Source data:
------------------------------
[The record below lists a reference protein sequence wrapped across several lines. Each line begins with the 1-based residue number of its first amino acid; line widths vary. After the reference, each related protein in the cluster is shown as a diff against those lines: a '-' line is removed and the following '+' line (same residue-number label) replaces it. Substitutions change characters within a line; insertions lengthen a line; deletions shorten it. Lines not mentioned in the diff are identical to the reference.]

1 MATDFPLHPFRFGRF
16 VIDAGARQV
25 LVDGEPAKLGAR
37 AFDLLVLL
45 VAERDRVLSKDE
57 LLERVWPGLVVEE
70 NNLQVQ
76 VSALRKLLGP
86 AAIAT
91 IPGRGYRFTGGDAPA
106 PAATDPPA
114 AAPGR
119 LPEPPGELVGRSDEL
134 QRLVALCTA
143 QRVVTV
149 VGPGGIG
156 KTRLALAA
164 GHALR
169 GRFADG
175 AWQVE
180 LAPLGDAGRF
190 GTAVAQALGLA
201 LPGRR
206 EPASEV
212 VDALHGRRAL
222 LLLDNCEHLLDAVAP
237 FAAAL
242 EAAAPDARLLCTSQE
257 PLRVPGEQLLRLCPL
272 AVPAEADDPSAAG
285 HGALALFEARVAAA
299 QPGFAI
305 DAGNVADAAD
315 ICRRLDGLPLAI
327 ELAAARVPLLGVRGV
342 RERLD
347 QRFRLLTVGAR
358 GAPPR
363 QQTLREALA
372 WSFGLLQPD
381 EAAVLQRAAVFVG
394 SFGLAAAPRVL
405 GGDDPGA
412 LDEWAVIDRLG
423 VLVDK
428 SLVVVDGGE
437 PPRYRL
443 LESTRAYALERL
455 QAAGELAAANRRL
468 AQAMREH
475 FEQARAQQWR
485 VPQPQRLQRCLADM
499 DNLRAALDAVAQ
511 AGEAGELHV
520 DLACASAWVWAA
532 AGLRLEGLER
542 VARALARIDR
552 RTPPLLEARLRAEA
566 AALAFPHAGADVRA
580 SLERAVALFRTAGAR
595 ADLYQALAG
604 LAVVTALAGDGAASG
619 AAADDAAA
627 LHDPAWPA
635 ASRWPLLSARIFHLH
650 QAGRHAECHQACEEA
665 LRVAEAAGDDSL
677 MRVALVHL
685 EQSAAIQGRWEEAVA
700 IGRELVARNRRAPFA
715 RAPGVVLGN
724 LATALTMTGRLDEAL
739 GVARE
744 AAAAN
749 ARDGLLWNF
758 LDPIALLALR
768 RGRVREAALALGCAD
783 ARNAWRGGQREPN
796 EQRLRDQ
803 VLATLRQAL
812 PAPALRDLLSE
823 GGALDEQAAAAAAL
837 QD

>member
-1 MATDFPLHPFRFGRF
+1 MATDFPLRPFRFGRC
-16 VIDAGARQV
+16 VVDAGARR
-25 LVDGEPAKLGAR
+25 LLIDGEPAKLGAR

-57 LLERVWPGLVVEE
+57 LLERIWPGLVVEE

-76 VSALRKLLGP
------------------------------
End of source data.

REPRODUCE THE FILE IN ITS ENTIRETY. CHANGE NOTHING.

[The record below lists a reference protein sequence wrapped across several lines. Each line begins with the 1-based residue number of its first amino acid; line widths vary. After the reference, each related protein in the cluster is shown as a diff against those lines: a '-' line is removed and the following '+' line (same residue-number label) replaces it. Substitutions change characters within a line; insertions lengthen a line; deletions shorten it. Lines not mentioned in the diff are identical to the reference.]

1 MATDFPLHPFRFGRF
16 VIDAGARQV
25 LVDGEPAKLGAR
37 AFDLLVLL
45 VAERDRVLSKDE
57 LLERVWPGLVVEE
70 NNLQVQ
76 VSALRKLLGP
86 AAIAT
91 IPGRGYRFTGGDAPA
106 PAATDPPA
114 AAPGR
119 LPEPPGELVGRSDEL
134 QRLVALCTA
143 QRVVTV
149 VGPGGIG
156 KTRLALAA
164 GHALR
169 GRFADG
175 AWQVE
180 LAPLGDAGRF
190 GTAVAQALGLA
201 LPGRR
206 EPASEV
212 VDALHGRRAL
222 LLLDNCEHLLDAVAP
237 FAAAL
242 EAAAPDARLLCTSQE
257 PLRVPGEQLLRLCPL
272 AVPAEADDPSAAG
285 HGALALFEARVAAA
299 QPGFAI
305 DAGNVADAAD
315 ICRRLDGLPLAI
327 ELAAARVPLLGVRGV
342 RERLD
347 QRFRLLTVGAR
358 GAPPR
363 QQTLREALA
372 WSFGLLQPD
381 EAAVLQRAAVFVG
394 SFGLAAAPRVL
405 GGDDPGA
412 LDEWAVIDRLG
423 VLVDK
428 SLVVVDGGE
437 PPRYRL
443 LESTRAYALERL
455 QAAGELAAANRRL
468 AQAMREH
475 FEQARAQQWR
485 VPQPQRLQRCLADM
499 DNLRAALDAVAQ
511 AGEAGELHV
520 DLACASAWVWAA
532 AGLRLEGLER
542 VARALARIDR
552 RTPPLLEARLRAEA
566 AALAFPHAGADVRA
580 SLERAVALFRTAGAR
595 ADLYQALAG
604 LAVVTALAGDGAASG
619 AAADDAAA
627 LHDPAWPA
635 ASRWPLLSARIFHLH
650 QAGRHAECHQACEEA
665 LRVAEAAGDDSL
677 MRVALVHL
685 EQSAAIQGRWEEAVA
700 IGRELVARNRRAPFA
715 RAPGVVLGN
724 LATALTMTGRLDEAL
739 GVARE
744 AAAAN
749 ARDGLLWNF
758 LDPIALLALR
768 RGRVREAALALGCAD
783 ARNAWRGGQREPN
796 EQRLRDQ
803 VLATLRQAL
812 PAPALRDLLSE
823 GGALDEQAAAAAAL
837 QD

>member
-1 MATDFPLHPFRFGRF
+1 MATDFPLRPFRFGRC
-16 VIDAGARQV
+16 VVDAGARR
-25 LVDGEPAKLGAR
+25 LLIDGEPAKLGAR

-57 LLERVWPGLVVEE
+57 LLERIWPGLVVEE

-76 VSALRKLLGP